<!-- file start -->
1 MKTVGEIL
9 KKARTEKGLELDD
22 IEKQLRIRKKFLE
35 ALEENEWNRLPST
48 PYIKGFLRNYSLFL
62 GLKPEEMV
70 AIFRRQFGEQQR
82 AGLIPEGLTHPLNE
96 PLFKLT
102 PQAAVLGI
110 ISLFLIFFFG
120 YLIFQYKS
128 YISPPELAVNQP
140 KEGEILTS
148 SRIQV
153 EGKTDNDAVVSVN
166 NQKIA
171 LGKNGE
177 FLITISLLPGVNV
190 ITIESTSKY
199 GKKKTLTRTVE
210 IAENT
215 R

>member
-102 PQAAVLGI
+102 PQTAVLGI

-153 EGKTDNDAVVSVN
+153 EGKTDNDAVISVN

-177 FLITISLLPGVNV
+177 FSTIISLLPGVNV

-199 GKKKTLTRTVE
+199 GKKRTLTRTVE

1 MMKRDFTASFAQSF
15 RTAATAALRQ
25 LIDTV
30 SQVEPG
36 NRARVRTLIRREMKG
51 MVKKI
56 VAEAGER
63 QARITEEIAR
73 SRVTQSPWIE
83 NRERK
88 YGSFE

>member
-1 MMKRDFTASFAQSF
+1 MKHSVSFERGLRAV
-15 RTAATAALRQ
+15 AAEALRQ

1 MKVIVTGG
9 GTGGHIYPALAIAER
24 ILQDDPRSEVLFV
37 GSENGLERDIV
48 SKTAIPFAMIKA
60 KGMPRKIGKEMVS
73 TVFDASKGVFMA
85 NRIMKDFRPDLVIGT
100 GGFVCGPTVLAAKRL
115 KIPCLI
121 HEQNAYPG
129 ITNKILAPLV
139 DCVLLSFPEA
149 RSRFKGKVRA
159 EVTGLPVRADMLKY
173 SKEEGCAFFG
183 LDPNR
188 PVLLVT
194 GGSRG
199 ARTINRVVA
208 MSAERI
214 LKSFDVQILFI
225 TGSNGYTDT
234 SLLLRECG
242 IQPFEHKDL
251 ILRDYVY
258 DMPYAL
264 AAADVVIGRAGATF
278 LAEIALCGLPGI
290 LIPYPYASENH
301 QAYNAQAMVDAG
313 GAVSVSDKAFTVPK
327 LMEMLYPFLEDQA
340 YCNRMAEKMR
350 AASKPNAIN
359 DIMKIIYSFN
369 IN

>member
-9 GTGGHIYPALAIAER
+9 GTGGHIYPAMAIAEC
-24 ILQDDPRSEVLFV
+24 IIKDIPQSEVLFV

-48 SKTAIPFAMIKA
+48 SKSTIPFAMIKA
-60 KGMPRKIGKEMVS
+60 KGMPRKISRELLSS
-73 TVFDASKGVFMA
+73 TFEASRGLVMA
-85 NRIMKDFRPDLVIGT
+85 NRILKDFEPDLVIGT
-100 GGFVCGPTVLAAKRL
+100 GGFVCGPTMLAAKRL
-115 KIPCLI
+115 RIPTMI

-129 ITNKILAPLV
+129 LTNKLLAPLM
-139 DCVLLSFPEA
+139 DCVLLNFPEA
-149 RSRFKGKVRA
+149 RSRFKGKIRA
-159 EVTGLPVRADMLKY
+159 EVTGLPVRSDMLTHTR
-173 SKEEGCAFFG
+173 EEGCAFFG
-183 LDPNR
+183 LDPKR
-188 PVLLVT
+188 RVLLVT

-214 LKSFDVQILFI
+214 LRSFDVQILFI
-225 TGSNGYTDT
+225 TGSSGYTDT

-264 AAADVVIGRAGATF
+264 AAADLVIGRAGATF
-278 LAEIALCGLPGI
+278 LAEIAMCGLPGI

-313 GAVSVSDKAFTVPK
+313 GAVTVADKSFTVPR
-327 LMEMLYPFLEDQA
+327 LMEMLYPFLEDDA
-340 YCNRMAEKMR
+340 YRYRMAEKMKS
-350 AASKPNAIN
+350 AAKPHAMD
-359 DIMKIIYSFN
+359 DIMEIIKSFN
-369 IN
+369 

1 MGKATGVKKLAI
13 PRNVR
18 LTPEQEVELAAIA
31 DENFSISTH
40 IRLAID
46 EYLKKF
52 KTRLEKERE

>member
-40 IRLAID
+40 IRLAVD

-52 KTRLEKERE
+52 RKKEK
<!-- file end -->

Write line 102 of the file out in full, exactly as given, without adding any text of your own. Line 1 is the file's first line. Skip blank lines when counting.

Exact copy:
+115 RIPTMI